UK Entertainment Unions Body “Dismayed” At Channel 4 Privatization Plans; Letter Urges Government Rethink

UK entertainment unions have united to express their “disappointment” over the British government’s plan to sell the broadcaster channel 4 and urged to reconsider it.

The Federation of Entertainment unions, which represents more than 120,000 UK creative workers, has written to Nadine Dorries, Secretary of State for Digital, Culture, Media and Sport, to say that it is “deeply concerned” with the government’s decision to sell Channel 4. Concerned”, which is owned by the state but makes its revenue commercially, has been rejected by most media professionals in the UK and is largely seen as an ideological, rather than economic, move. The ruling Conservative Party says Channel 4 should be sold to ensure its financial future and ability to compete with global streamers.

Philip Childs, FEU President and Head of Bectu, said: “Channel 4 UK costs the taxpayer nothing, yet gives us a thriving independent production sector, thousands of jobs and world-renowned, innovative content.

“Selling this much-loved and completely self-sustaining public service broadcaster would deal a major blow to the creative industries, which were hardest hit by the pandemic and continue to face a chronic skills shortage, and major consequences for UK broadcasting Huh. landscape.”

The letter cites an Ernst & Young analysis that suggests the creative industry would be worse off with a £2B ($2.4B) privatized Channel 4, that 2,400 jobs would be at risk and that around 60 production companies would also be at risk of closure. Will happen.

The FEU joins a cacophony of voices from the UK media class who oppose the sale, with many believing its sale to sound the death knell for the many small and medium-sized producers who are on Channel 4 commissions. trust.

The FEU includes the Actors Union Equity, the National Union of Journalists, the Musicians Union, the Writers Guild of Great Britain.

Read the full letter here.

We are writing about the government’s proposal to privatize Channel 4. As unions representing the UK creative workforce, we strongly oppose this decision and urge you to reconsider the sale of a much-discussed, highly successful cultural asset.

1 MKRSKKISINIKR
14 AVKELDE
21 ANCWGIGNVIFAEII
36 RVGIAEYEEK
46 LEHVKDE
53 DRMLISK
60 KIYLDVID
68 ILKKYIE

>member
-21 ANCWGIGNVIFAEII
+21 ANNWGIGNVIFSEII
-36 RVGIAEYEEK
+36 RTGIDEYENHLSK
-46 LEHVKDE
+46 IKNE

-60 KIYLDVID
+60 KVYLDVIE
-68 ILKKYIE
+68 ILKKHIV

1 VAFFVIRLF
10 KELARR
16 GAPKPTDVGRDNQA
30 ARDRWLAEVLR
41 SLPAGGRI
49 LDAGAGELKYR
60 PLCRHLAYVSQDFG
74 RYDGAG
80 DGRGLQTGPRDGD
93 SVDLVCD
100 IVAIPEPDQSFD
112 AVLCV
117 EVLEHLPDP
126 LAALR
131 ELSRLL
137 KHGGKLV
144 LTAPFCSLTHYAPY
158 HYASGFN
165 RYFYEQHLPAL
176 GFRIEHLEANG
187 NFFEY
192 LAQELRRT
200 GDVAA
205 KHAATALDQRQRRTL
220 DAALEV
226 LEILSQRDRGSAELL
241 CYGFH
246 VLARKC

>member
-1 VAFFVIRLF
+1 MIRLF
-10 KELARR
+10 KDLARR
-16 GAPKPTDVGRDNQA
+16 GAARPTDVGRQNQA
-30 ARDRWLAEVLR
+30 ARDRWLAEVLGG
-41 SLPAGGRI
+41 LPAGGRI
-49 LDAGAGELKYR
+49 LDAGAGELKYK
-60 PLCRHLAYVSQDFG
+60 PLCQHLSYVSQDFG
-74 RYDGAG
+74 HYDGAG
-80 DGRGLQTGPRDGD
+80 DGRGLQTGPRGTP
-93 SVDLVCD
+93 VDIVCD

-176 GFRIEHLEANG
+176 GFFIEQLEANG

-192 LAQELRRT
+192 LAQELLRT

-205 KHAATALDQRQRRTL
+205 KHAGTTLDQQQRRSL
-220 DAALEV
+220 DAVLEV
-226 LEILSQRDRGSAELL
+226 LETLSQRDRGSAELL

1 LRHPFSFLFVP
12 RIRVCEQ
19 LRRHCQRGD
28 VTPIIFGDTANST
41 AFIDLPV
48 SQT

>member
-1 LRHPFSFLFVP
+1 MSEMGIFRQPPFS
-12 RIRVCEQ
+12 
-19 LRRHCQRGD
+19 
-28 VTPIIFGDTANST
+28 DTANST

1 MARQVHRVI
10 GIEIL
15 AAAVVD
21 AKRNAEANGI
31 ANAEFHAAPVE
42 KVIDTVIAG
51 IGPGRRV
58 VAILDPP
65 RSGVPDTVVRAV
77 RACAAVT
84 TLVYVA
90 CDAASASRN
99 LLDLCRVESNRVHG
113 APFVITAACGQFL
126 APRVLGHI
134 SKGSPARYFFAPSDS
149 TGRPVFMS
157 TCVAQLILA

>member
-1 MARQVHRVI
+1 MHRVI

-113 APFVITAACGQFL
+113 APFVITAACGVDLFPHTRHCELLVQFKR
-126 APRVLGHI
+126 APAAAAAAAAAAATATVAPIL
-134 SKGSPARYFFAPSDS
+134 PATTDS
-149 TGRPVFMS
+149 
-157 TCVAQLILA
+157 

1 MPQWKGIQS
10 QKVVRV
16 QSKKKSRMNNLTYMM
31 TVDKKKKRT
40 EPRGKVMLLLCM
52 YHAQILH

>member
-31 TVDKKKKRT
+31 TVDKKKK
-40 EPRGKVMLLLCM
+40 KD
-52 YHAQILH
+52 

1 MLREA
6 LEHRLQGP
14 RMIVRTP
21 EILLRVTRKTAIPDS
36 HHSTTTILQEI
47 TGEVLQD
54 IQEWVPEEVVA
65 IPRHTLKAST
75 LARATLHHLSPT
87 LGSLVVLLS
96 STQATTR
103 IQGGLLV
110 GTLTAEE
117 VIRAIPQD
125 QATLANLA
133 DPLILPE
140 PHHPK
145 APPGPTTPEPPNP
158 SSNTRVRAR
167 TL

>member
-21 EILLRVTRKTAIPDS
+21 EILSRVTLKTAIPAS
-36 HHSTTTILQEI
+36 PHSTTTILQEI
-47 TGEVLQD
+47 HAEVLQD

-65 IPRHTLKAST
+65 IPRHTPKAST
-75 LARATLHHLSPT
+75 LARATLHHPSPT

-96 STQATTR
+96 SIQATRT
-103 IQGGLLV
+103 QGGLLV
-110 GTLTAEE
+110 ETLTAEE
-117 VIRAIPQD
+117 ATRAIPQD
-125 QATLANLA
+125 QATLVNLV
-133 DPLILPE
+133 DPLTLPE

Channel 4 is a huge success story, constantly pushing the boundaries of entertainment and thought-provoking news content for British audiences. This success builds on the current model, which supports a thriving independent production sector and allows commissioners a degree of exposure and creativity, which benefits the viewing public.

It’s not just the quality ingredients that prove its value – the numbers speak for themselves. The broadcaster’s unique remittances allow it to invest £12 billion directly into the UK production industry, creating 10,000 jobs in the supply chain, a third of which are in nations and territories.

It is a completely self-sustaining broadcaster, investing 100% of its revenue back into the organization at no cost to the taxpayer. After 40 years in public ownership, we are disappointed that the government now seeks to prioritize the interests of shareholders before public service.

The decision to insist on selling such a profitable network is difficult to understand. The economic rationale for privatization, including the claim that a ‘change of ownership will give Channel 4 the tools and freedom to thrive and thrive’, just doesn’t stand up – Channel 4 is already flourishing on its own . It reported a surplus of £101 million in 2021, and it is a strong force driving economic growth, promoting skills, job creation and stimulating growth in the creative industries.

It invests heavily in the UK’s world-leading film and TV sector and supports independent production across the country, with the resources to produce hit TV shows such as Dairy Girls, It’s a Sin and Gogglebox, to name just a few. generates. The UK’s world-class reputation in TV production and film production is fundamental to achieving our global UK ambitions and leveling the government’s agenda. Channel 4’s unique launch allows it to take risks on independent productions, something that would not be guaranteed under a private model.

Any change in Channel 4’s remittances would greatly affect the indigenous UK film industry, and the sale or closure of Film4 with an annual budget of £25 million would have a disastrous effect on the UK film industry, as Channel 4 spends more on British . film than any other UK broadcaster.